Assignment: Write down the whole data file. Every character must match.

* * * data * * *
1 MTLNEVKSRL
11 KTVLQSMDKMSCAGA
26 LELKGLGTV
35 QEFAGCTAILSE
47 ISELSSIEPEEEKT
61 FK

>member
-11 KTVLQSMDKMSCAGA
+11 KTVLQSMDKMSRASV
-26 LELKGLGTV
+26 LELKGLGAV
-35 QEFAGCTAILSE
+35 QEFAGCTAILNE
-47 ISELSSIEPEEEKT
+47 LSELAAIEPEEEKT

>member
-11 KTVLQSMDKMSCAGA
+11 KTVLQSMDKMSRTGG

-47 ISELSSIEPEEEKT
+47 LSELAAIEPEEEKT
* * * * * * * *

1 MTLNEVKSRL
11 KTVLQSMDKMSCAGA
26 LELKGLGTV
35 QEFAGCTAILSE
47 ISELSSIEPEEEKT
61 FK

>member
-11 KTVLQSMDKMSCAGA
+11 KTVLQSMDKMSRASV
-26 LELKGLGTV
+26 LELKGLGAV
-35 QEFAGCTAILSE
+35 QEFAGCTAILNE
-47 ISELSSIEPEEEKT
+47 LSELAAIEPEEEKT

>member
-11 KTVLQSMDKMSCAGA
+11 KTVLQSMDKMSRTGG

-47 ISELSSIEPEEEKT
+47 LSELAAIEPEEEKT